Wind energy/alternative energy
On this page:
- Zoning Michigan Land Use Guidelines for Siting Wind Energy Systems
- Final Report of the Michigan Wind Energy Resource Zone Board
- The Potential Health Impact of Wind Turbines
- Wind Turbine Sound and Health Effects - An Expert Panel Review
- Residential Property Values And Wind Turbines: A Summary of Findings
- The Impact of Wind Power Projects on Residential Property Values in the United States
- Utility Scale Wind Energy Development
- Perceptions of the impact of wind energy generation in coastal communities: the community
- Perceptions of the impact of wind energy generation in coastal communities: energy policy priorities
- Perceptions of the impact of wind energy generation in coastal communities: regulation issues
- Perceptions of the impact of wind energy generation in coastal communities: trust and fairness issue
- Perceptions of the impact of wind energy generation in coastal communities: impact perceptions
- Perceptions of the impact of wind energy generation in coastal communities: project overview
Guidelines for siting wind energy systems were released in December 2005 by the Michigan Energy Office in the Department of Labor and Economic Growth (DLEG). The DLEG guidelines are titled “Michigan Siting Guidelines for Wind Energy Systems,” and recently reformatted as sample zoning text (see left). The MSU Extension bulletin describes the most important provisions of the new guidelines and how they suggest handling the most common concerns of neighbors. It looks at the science behind the guidelines and provides a glossary and references for further reading. It concludes with a short list of Michigan communities that have adopted local planning and zoning laws about wind system siting. The new guidelines and this publication are meant to help local officials strike a balance between the need for clean, renewable energy resources and a local government’s responsibility to protect the public health, safety and welfare.
The board identified four regions as having the highest wind energy harvest potential. Exhibit 1 identifies the four regions, including the counties and townships located in whole or in part in these regions. These regions are not listed in any order of magnitude or importance. To calculate the minimum and maximum generating capacity and annual energy production potential for each region, the board assumed that there were no turbines placed within the boundaries of the villages and cities, as well as three townships.
The review concludes that while some people living near wind turbines report symptoms such as dizziness, headaches, and sleep disturbance, the scientific evidence available to date does not demonstrate a direct causal link between wind turbine noise and adverse health effects.The sound level from wind turbines at common residential setbacks is not sufficient to cause hearing impairment or other direct health effects, although some people may find it annoying.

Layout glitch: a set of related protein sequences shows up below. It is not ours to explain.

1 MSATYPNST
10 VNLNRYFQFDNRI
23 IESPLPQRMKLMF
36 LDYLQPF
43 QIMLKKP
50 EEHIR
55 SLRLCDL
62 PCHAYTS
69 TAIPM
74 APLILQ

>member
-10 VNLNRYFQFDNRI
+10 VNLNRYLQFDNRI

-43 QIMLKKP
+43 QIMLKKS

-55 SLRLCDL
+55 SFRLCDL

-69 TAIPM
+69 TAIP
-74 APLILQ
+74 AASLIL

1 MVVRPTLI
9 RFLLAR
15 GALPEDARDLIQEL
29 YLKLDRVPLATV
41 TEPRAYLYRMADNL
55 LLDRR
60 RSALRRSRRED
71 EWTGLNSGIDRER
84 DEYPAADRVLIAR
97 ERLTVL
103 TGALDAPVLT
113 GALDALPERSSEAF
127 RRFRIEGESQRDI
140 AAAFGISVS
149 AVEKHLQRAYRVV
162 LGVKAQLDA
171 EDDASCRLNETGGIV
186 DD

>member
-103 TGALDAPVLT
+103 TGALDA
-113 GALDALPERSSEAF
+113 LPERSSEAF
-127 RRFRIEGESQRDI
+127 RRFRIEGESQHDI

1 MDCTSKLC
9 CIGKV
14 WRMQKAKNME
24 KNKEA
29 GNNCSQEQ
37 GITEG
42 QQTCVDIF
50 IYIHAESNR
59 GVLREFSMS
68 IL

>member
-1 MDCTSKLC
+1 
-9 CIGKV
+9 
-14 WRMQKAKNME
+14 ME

In response to concerns, the American and Canadian Wind Energy Associations (AWEA and CanWEA) established a scientific advisory panel in early 2009 to conduct a review of current literature available on the issue of perceived health effects of wind turbines. This multidisciplinary panel is comprised of medical doctors, audiologists, and acoustical professionals from the United States, Canada, Denmark, and the United Kingdom. The objective of the panel was to provide an authoritative reference document for legislators, regulators, and anyone who wants to make sense of the conflicting information about wind turbine sound.
A PowerPoint presentation on the impact of wind turbines on property values.
The concern that property values will be adversely affected by wind energy facilities is commonly put forth by stakeholders. Although this concern is not unreasonable, given property value impacts that have been found near high voltage transmission lines and other electric generation facilities, the impacts of wind energy facilities on residential property values had not previously been investigated thoroughly.
A PowerPoint presentation on the utility-scale wind energy development.
A series of fact sheets on perceptions of the impact of wind energy generation in coastal communities was just completed by MSU’s Land Policy Institute. The series is in response to the idea that windy, coastal communities will face pressure to develop wind farms now and for many years to come. The purpose of the fact sheets is to help understand the complex dynamics between communities, policy and the public.
This fact sheet examines how the respondents feel about their community, and potential changes to it, as related to wind energy development.
This fact sheet summarizes what coastal residents say are their policy priorities, and identifies the types of energy infrastructure and associated policy incentives that policy makers should be examining.
This fact sheet explores what survey respondents say about who should regulate wind energy and how confident they feel in various aspects of the planning, zoning and regulatory process.
This fact sheet reviews the opinions of the survey respondents in regards to trust, fairness and exploitation in relation to the development of commercial wind energy.
This fact sheet addresses the potential impacts of wind development on a community and examines the level of knowledge survey respondents say they have about renewable energy and wind energy development.
This fact sheet provides an overview of the project and survey results, plus reviews methods used in the study.